Guest Blog: Keta Diablo

Give Your Characters Dimension . . .

Let’s talk a little about characters today and why some are one-dimensional, two-dimensional and three-dimensional.

Have you ever read a review where the reviewer points to *shallow* characters in the novel? I know I have, and that’s why I feel it’s so important for writers to allot their characters depth. So what is depth, and what do you mean by “dimensional” characters?

It’s crucial readers understand who the characters are; what makes them tic, and particularly what the character’s identifying features are? I’m not necessarily talking about physical features, but consistency and manner of speech, body language and internal thoughts on how he/she views the world. A character is not merely a gorgeous person with eyes of blue. He/she is a composition of many events that has made him/her what they are today.

Their emotions are multifaceted and often conflicting. They could come from troubled backgrounds or perhaps were born with a silver spoon in their mouth. Whatever the case, in order for readers to understand and relate to your characters, writers need to delve into their history to make them likeable and real (or not so likeable in the villain’s case). It’s also important the readers believe, and can picture, the character existing before your story even began, thus the history.

Shallow characters (one-dimensional) have no real story, no identifying aspects to their personality. They’re merely walk-ons in your novel and won’t make lasting impressions. Readers will soon get bored with reading about someone they can’t identify with or like, and will no doubt put the book down. This is the last thing we want them to do.

Two-dimensional characters might have one identifying trait or a smidgeon of history, but why stop there? Write your characters as if they are a person you’d love to know, in fact, you’re so fascinated by their thoughts about life, their opinions, you long to know everything about them, including their past.

If your hero or heroine lacks depth or dimension, reviewers/readers might refer to them as *cardboard characters* another term you want to avoid at all costs. This means they’re typical ordinary, forgettable people or par for the course in motives and goals. While writing about them, you might have hinted about a like or dislike they possess, but there you stopped, leaving the thought underdeveloped without explaining why they dislike the color purple or why the adore women in hats. What’s the history behind their abhorrence, fetish or passion?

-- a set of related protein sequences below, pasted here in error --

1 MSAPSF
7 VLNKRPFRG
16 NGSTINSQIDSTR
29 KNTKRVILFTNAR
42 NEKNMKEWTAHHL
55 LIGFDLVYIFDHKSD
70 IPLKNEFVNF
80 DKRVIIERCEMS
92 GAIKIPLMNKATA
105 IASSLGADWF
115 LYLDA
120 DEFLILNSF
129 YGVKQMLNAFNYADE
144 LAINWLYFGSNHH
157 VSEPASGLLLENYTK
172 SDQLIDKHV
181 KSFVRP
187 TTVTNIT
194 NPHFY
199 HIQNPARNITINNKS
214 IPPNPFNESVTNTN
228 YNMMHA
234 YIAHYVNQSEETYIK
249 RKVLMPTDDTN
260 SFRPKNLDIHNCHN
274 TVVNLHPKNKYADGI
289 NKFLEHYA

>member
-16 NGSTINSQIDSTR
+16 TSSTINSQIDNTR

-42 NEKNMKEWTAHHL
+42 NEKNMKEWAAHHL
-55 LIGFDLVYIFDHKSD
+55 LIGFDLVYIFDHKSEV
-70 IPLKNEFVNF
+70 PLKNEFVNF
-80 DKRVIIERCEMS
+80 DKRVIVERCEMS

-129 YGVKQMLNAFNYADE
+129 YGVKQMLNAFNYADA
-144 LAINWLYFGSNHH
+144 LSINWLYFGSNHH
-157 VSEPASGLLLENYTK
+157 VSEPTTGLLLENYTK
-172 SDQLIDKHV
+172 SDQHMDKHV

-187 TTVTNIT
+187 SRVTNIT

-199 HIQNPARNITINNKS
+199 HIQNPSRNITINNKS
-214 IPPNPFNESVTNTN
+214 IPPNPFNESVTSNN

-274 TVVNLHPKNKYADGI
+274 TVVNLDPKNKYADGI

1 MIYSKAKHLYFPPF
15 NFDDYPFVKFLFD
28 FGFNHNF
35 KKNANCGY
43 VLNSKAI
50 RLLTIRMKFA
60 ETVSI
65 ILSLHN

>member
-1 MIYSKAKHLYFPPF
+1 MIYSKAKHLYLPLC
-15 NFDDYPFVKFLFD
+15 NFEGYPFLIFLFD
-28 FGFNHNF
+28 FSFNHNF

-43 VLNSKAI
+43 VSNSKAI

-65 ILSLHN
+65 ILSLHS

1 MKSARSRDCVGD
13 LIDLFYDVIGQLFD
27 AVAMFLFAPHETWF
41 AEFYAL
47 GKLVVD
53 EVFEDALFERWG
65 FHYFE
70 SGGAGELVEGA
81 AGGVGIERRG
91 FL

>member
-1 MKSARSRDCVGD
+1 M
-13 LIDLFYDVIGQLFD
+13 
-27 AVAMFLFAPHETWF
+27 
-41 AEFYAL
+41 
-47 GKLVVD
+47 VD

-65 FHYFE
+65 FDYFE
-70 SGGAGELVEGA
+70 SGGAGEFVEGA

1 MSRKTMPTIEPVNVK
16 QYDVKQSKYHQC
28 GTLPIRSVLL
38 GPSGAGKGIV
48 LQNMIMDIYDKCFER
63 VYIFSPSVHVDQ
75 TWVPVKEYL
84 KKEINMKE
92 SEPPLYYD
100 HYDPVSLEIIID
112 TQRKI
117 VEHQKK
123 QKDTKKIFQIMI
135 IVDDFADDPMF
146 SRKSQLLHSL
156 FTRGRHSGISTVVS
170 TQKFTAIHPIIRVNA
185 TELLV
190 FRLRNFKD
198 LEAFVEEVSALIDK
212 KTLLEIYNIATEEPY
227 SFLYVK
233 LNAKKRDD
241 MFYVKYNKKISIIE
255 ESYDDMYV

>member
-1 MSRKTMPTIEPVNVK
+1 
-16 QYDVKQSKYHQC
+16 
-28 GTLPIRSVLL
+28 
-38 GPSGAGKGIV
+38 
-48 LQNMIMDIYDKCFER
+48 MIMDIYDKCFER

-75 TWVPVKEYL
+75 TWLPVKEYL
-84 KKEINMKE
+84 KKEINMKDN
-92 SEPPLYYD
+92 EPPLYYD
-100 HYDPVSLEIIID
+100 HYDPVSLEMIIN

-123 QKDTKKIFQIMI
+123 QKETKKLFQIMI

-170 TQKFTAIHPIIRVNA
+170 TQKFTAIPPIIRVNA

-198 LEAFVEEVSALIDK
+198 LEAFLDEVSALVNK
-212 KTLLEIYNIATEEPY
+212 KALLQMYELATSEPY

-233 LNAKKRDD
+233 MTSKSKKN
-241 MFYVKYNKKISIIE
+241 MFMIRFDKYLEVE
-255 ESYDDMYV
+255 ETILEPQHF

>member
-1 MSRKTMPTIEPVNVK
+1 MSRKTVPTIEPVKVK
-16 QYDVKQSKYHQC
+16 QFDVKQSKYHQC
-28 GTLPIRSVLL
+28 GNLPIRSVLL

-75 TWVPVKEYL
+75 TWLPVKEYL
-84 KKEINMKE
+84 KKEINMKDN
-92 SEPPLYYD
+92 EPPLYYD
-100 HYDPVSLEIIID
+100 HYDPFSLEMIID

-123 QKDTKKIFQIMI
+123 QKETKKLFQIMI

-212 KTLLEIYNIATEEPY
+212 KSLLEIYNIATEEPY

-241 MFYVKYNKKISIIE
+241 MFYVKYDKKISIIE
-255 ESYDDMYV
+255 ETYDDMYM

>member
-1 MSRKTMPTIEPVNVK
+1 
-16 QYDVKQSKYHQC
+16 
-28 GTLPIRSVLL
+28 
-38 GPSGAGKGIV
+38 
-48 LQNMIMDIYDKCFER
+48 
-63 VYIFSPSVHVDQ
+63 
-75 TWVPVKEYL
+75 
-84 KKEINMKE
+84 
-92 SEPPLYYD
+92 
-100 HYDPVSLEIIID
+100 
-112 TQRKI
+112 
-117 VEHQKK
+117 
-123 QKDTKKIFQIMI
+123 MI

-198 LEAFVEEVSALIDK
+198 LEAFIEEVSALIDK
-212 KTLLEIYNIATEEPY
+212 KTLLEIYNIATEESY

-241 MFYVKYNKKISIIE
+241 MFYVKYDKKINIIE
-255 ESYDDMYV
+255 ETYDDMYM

One of the great things about writing is that you, the author, have control over the portrayals of your characters. Make them bigger than life; exaggerate their habits, annoyances, likes and dislikes. Make every aspect about them memorable in the reader’s mind.

Here’s a very short example of revealing something about the character’s background by subtly weaving it into dialogue. This is from my series, Crossroads and is contained in Crossroads Revisited (Phaze Publishing: Amazon Kindle:

Here, one of the main characters, Rand, is having a conversation with his college professor about his lack of attentiveness in class. We learn that Rand’s dependence on his older lover, Frank McGuire, stems at least in part because he misses his father.

CrossroadsThe professor’s tone softened. “Does your mother have a husband, Mr. Brennan? Perhaps I should speak to your father about your latent distractions and boredom in class. I’m certain he’d want to know how his money is frittered away.”

“Not anymore.” Flashbacks of Rand’s father rose behind his eyelids and tears surfaced. He fought them back and looked into Professor McBride’s eyes. “He died about six years ago, shot during a bank robbery.”

The man stilled and studied him.

You won’t regret giving a little dimension to your characters’ personalities.

Here’s an excellent article from The Writing Tools Blogspot about Writing Character Bios for your stories. Why don’t you try it?

Happy writing and reading! Keta

Keta Diablo

* * *

Where the Rain is MadeKeta’s latest release, Where The Rain Is Made (a paranormal shifter) was recently nominated for a Bookie Award by Authors After Dark. You can read the reviews for Where The Rain Is Made here:

She writes for Amber Quill Press, Decadent Publishing, Phaze Publishing, Noble Romance and has recently branched off into INDIE publishing.

Keta’s Erotic Romance Blog:

Keta’s Gay Fiction Blog:

Keta’s Author Home:

Tag Keta on Twitter:

Sponsored Advertisements:
Dominix Deluxe Bondage Range

Lovehoney Sexy Lingerie


  1. says

    Valuable information and a technique that must be learned. I find plotting the characters before I write helps ensure I get those bulletproof qualities you wrote about. Thanks, Keta.

  2. says

    Love this post, Keta, and you’re so right. When I’m looking for a new book to try out, I’ll usually read the first few pages and see if I like the style and characters. I’ll pass a book over if the MC seems whiny or flat. But if I get a glimpse of a person I want to know better, then I want to keep reading.

    This is important in all genres, but I find it’s most important in romance and erotica. I need to care that a character is falling in love or getting off. I try really hard to make sure my readers care that much about the characters I create before approaching any kind of intimacy.

    Love the excerpt too. You proved it doesn’t take much to give your characters life. Takes talent and a writer’s own attachment to their characters. You obviously have both.


  3. says

    Hi Keta! Great article! How true this is if we want the readers to not only finish our books but to want the next one we write for them! Writing believable characters is what also gives dimension to the story. Thanks for a great article!